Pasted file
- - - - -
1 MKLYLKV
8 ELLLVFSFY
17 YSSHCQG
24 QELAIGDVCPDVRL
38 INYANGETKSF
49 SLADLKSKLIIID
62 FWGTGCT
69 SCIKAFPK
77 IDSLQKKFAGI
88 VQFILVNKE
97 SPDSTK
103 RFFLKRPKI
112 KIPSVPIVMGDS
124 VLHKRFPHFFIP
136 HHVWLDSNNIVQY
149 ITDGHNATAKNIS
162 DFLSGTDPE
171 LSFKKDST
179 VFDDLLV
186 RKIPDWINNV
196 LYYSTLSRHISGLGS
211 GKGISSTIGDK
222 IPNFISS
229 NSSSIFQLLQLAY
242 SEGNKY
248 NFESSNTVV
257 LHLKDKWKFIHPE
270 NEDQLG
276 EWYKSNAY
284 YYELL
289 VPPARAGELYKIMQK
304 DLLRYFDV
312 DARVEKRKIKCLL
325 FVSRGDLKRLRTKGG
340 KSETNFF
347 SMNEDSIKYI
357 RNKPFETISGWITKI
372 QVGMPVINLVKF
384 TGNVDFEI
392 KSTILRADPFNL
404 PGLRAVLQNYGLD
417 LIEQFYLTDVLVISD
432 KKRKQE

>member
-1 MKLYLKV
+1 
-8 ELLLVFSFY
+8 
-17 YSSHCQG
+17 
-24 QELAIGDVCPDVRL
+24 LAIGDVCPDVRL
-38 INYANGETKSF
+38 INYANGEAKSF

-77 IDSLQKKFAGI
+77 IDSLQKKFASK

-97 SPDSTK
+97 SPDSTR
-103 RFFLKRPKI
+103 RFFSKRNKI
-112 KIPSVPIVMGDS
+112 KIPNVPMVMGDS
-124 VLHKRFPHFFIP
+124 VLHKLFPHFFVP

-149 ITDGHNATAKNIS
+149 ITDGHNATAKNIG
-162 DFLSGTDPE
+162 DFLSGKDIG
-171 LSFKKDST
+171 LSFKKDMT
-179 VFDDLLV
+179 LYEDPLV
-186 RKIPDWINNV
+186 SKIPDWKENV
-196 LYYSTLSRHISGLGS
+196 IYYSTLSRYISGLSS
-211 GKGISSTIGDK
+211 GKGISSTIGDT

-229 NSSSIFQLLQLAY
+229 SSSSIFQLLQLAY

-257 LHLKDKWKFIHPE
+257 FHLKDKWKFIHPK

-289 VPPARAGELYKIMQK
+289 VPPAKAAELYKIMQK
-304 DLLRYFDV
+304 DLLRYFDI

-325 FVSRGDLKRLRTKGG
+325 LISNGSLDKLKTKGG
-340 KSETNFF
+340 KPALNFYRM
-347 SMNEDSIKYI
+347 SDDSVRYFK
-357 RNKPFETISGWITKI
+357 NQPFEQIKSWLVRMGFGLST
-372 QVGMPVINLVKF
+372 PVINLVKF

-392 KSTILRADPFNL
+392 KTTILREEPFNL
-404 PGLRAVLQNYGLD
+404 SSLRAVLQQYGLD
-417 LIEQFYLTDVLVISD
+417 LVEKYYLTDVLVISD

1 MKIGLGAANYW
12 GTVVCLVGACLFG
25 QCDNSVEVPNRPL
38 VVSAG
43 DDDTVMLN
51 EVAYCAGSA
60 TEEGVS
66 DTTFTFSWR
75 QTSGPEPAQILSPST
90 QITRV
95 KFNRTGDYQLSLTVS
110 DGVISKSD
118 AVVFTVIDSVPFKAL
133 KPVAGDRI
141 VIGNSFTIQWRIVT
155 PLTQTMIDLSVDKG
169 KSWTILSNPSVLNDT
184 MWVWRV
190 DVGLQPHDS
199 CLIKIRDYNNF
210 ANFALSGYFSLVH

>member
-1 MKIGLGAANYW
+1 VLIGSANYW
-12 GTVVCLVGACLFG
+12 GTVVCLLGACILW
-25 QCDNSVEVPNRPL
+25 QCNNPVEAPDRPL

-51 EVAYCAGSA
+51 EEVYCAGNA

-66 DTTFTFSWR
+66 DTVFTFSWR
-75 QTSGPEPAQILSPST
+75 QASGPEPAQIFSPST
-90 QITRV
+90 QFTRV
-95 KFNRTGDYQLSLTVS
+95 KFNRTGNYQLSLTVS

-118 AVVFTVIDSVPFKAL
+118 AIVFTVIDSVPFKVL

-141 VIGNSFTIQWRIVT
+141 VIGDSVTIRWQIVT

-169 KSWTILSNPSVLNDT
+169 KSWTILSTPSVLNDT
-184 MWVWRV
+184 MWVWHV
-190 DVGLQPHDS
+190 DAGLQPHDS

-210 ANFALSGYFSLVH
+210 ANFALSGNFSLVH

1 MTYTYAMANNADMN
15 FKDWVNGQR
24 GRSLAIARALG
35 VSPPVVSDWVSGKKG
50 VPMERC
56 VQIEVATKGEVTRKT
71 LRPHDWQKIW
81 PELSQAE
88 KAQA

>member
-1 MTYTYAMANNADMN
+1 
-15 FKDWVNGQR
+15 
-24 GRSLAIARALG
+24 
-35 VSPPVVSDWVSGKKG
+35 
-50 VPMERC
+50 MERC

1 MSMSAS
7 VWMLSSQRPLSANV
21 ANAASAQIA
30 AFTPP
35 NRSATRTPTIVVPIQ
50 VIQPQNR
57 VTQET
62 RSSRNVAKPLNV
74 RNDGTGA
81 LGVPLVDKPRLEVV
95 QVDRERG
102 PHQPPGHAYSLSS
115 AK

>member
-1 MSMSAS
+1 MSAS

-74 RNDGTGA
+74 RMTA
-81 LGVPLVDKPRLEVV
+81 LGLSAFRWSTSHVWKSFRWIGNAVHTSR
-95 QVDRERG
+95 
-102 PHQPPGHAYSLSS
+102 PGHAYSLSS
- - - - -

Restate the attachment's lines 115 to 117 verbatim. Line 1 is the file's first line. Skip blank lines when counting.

118 AVVFTVIDSVPFKAL
133 KPVAGDRI
141 VIGNSFTIQWRIVT